The Earth, covered at 70% by oceans, is often called the Blue Planet. Nowadays, oceans remain largely unexplored. Greater knowledge is needed to protect this priceless ecosystem as Human activities threaten it more and more.
Environmental awareness has been growing for the past decades in Europe and all over the World. However, a lot still has to be achieved to enforce sustainable development. Oceans are among the most threatened areas of the World because of menaces like industrial pollution, mass tourism or overfishing. If the general deterioration of oceans is a well-known issue, reliable data and studies regarding key questions are still missing. On 5 December 2017, the United Nations proclaimed the Decade of Ocean Science for Sustainable Development to be held from 2021 to 2030, as a key component of the 2030 Agenda for Sustainable Development. The Decade is implemented by the Intergovernmental Oceanographic Commission of UNESCO (IOC) with the collaboration of UN-Oceans.
Oceans have to be protected for the sake of Humanity. As stated in the presentation document for the Decade, “(the Ocean) stabilizes climate, stores carbon, nurtures unimaginable biodiversity, and directly supports human well-being through food and energy resources, as well as by providing cultural and recreational services.”
Promoting Ocean Science worldwide, the UN hopes to gather relevant stakeholders to improve the general understanding and knowledge regarding the Ocean. Scientists, governments, academics, policymakers, companies, industries and civil society have all a role to play in this process. Thanks to the data and studies, the UN expects to improve the resilience to ocean hazards, develop a more sustainable ocean-related economy as well as reduce pollution.
The consequences of human activities are highly visible in some areas such as the Pacific Ocean. The most terrible example is the Great Pacific Garbage Patch, an enormous amount of garbage – mostly plastics – divided into two main parts, a first one in East Pacific, located between the Hawaii Archipelago and California, and a second in West Pacific, off the East coast of Japan. They are linked by a convergence zone in the North of Hawaii. According to a study published in 2018 by the Ocean Cleanup NGO, the East Great Pacific Garbage Patch covers 1.6 million square kilometres. It represents approximately three times the area of France. Contrary to some beliefs, it is not a proper “island of wastes” but rather areas with an especially high concentration of debris of all size – from large ones to microplastics – created by winds and ocean currents.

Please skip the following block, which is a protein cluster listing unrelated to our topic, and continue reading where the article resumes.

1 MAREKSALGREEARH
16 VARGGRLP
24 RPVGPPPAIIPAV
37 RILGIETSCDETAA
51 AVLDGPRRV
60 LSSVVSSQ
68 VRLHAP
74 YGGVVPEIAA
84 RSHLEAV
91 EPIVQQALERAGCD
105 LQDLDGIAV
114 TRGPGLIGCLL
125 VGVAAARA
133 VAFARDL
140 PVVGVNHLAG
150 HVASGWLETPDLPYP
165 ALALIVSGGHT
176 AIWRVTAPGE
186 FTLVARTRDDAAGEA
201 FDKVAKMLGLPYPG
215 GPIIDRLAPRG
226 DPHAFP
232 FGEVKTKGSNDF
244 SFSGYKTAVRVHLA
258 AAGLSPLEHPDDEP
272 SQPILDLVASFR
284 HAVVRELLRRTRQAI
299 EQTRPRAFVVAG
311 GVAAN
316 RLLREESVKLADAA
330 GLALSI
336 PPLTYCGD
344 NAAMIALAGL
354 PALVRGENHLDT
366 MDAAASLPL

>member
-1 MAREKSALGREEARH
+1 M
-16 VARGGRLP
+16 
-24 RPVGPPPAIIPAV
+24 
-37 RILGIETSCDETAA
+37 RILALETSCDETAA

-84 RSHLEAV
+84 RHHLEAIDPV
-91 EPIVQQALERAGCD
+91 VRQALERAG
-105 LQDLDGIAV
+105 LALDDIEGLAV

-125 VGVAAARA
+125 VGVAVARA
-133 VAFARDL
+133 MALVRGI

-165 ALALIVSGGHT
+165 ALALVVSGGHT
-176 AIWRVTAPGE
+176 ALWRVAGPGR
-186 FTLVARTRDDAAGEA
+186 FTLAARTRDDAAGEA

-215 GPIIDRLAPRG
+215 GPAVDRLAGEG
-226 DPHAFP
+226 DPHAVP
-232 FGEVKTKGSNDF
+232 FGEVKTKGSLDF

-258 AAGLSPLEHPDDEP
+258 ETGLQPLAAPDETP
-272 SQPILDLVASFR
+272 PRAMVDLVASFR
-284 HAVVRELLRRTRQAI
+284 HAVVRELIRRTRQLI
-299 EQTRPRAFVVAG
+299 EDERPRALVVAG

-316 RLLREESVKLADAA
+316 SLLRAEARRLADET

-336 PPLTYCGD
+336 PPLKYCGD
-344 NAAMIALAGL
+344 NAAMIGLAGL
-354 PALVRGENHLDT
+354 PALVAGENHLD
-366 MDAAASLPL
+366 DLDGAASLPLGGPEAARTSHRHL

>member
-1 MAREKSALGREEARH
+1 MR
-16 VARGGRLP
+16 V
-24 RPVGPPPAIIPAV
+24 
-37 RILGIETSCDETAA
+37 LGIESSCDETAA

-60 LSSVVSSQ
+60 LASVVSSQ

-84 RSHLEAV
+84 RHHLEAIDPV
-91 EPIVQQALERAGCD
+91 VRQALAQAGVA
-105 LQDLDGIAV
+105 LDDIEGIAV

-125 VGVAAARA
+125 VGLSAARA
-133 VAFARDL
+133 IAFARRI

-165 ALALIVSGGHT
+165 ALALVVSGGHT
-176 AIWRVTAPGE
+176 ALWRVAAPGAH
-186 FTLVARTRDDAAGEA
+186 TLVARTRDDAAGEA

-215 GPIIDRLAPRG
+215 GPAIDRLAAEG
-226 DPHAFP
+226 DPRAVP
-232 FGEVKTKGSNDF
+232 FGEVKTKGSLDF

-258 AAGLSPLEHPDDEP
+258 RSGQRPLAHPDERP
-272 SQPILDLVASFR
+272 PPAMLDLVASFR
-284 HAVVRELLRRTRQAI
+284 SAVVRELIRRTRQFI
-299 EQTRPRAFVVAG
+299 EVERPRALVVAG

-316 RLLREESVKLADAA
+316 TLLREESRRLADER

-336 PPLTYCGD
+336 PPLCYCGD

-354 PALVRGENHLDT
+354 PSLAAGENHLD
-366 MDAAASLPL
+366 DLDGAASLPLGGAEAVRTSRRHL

The impact of this trash concentration on local fauna and flora is disastrous, impoverishing biodiversity. Humans also face direct consequences of this ecological tragedy. The destruction of sea resources is reducing the economic potential of the sea in the long run. Harmful consequences on Human health are even more concerning. Eating fishes that ate microplastics might participate in a rise of diseases and other health issues. Indeed, plastics contain substances such as Bisphenol A that are considered carcinogenic. The Garbage Patch has been growing on an exponential trend for decades. It is now urgent to find a solution to stop the deterioration of the Pacific Ocean.
Unfortunately, considering the size of the area, the changing and moving aspects of the Garbage Patch through time, the fragile biodiversity living here and other logistic issues, it is a colossal challenge to clean the Ocean. Even then, it would only solve the issue of floating trash, while most of the pollution might actually be in the depths or lay down on the ocean floor. Thus, the only reliable solution is to act at the source of the problem: the production of wastes created by Human activities. Four other similar concentration of wastes exist in the Atlantic and Indian Oceans, illustrating the global deterioration of ecosystems that we are creating with our way of life.
As illustrated by plastic pollution, the knowledge and care of Oceans is a worldwide issue. To deal with such a tremendous challenge, international commitment and cooperation are mandatory. That is the core belief behind the Decade of Ocean Science for Sustainable Development. With reliable data, informed decisions can be enforced to promote a more sustainable and respectful interaction between Humans and the priceless ecosystem that the Ocean represents.